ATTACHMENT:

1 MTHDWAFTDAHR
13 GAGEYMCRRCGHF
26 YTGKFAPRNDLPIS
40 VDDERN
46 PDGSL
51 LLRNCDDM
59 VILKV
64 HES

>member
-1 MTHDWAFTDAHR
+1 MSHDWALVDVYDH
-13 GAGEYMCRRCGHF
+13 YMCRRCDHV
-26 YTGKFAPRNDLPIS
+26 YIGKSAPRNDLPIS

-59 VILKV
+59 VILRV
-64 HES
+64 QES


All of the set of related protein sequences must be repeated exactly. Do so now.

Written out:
1 MTHDWAFTDAHR
13 GAGEYMCRRCGHF
26 YTGKFAPRNDLPIS
40 VDDERN
46 PDGSL
51 LLRNCDDM
59 VILKV
64 HES

>member
-1 MTHDWAFTDAHR
+1 MSHDWALVDVYDH
-13 GAGEYMCRRCGHF
+13 YMCRRCDHV
-26 YTGKFAPRNDLPIS
+26 YIGKSAPRNDLPIS

-59 VILKV
+59 VILRV
-64 HES
+64 QES